Abraham Lincoln became the president of the United States during the most divisive period of U.S. history. He gained national attention during the Senate campaign of 1858 when he and Stephen Douglas engaged in several famous debates. By the time he ran for President, Lincoln’s platform stood for national unity without slavery. While serving as the 16th President of the United States, Lincoln led the nation through the Civil War and freed millions of slaves. Lincoln was the father of four boys, the tallest President, and the only President to receive a patent. “Honest Abe” saw his country through the darkest hours, but he was assassinated by John Wilkes Booth only days after Lee’s surrender and the war’s end. Abraham Lincoln continues to be an American legend for his service and sacrifice to keep the United States as one, united country.
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Lincoln’s Brothers-in-Law Fought Hard for the Confederate Cause
Abraham Lincoln was born in Kentucky, as was his wife Mary Todd Lincoln. Mary’s family, however, came from wealth and education, and participated in Kentucky’s high social circles. When the Civil War broke out, her brother, half-brothers, and brothers-in-law fought for the Confederacy, despite their relation to President Lincoln.
Mary’s brother-in-law, Benjamin Hardin Helm, was friends with President Lincoln. Lincoln offered the national post of Paymaster to Helm when the war broke out, but Benjamin sided with the Confederacy and abandoned Lincoln. Benjamin Helm led the “Orphan Brigade,” the 1st Kentucky Infantry, until he was killed at the Battle of Chickamauga on September 20, 1863. Despite Helm’s betrayal, Lincoln wept at the news of his death.
George R.C. Todd was Mary’s only full-brother to serve in the Confederate Army. He worked as a doctor prior to the Civil War, and joined the Army as a surgeon. George worked in the field of battle until September 1863, when he was transferred to the General Hospital in Charleston, South Carolina. During his service at the hospital, George was accused of harsh treatment towards Union prisoners. In December 1864, he was placed in charge of the Wayside Hospital in Camden, South Carolina, until General Sherman passed through and burned the town in February 1865. George Todd survived the war and died in 1900.
Samuel Briggs Todd and Alexander Todd were Mary Todd’s half-brothers from her father’s second marriage. Samuel Todd served in Company F, of the Louisiana Crescent Regiment. Samuel died during the Battle of Shiloh on April 7, 1862, from a wound in the abdomen. Alexander Todd, called “Aleck” by Mary, served in Benjamin Helm’s 1st Kentucky Calvary regiment. He was killed during the Battle of Baton Rouge on August 5, 1863. It is recorded that when Mary Lincoln heard the news of his death she cried, “Oh, little Aleck, why had you too to die!”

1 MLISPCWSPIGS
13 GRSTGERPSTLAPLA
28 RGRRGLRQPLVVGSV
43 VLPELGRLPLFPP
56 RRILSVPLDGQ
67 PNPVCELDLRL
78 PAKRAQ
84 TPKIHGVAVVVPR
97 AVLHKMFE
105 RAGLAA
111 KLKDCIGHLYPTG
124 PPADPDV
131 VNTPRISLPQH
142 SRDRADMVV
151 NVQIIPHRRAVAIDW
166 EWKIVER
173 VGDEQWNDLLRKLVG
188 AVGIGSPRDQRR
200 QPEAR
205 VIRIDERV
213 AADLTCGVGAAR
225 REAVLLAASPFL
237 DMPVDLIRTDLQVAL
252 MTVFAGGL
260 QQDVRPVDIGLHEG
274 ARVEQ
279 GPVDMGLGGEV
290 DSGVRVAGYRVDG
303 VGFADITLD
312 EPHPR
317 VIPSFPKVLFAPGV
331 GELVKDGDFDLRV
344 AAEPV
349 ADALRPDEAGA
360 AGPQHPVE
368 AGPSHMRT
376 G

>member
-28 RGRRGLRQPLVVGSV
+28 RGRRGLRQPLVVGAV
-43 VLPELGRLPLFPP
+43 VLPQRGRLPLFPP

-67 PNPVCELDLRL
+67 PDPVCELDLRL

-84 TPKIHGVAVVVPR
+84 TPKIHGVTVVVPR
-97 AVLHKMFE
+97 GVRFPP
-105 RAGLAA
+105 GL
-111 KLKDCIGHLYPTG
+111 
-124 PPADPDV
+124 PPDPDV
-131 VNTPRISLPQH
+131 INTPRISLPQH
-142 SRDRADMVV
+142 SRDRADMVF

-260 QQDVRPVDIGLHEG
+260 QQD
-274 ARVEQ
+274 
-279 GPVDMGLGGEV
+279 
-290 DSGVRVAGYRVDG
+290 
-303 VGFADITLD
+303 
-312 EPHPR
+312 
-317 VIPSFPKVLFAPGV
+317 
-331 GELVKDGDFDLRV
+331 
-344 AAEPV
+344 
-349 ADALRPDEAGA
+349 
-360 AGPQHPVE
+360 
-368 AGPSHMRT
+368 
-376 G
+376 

David H. Todd, also Mary’s half-brother, was a captain in the 21st Louisiana Infantry and commandant of the Libby Prison in Richmond, Virginia. David was wounded in the Battle of Vicksburg, but survived the war. He later applied for, and was granted a presidential pardon by Andrew Johnson for his actions during the war.
The Lincoln family did not escape the pain and division that affected so many families during the Civil War. Along with her brothers, several of Mary Todd’s sisters were married to Confederate soldiers. Abraham Lincoln was friends with these men, they were family, and yet they fought on opposite sides and died for opposing causes.
february 3, 2009 | Camden, South Carolina
This person George R. C. Todd is buried at Quaker Cemetery in Camden South Carolina
Abe Lincoln defending my Gr.x3 Grandmother
14 April 1857 | Metamora, IL.
Through my geneology research I learned I had a Great, Great, Great Grandmother, named Monica Melissa Lett Goings. She was married to Roswell Goings for many years and as the story goes, he would beat on her whenever he had too much to drink. Back in those times, this was acceptable behavior....after many years of taking these beatings, Monica had had enough, (at age 70ish) and picked up a piece of firewood and hit him in the head. The towns people came to her defense, but to no avail and they tried her for murder! Abe Lincoln was her attorney. There is a wonderful essay about this, written by Jean Myers of Metamora, Illinois. I was given permission to use this in my family ancestory. Also they just had a dedication to Lincoln, in Metamora, and bronze figures sculpted by John McClarey were made in the likeness of Abe and Monica...My family used the name of Roswell for many years, from great uncles to my father, who was named Leonides Roswell to my brother, Gregory Roswell...I am very proud of my grandmother and what she went through and that she finally did take a stand for herself. I am sorry it ended in my grandfather's death....but it could have ended in Monica's death, many times prior to this, I think. Leah (LaVeta Sills) Kirk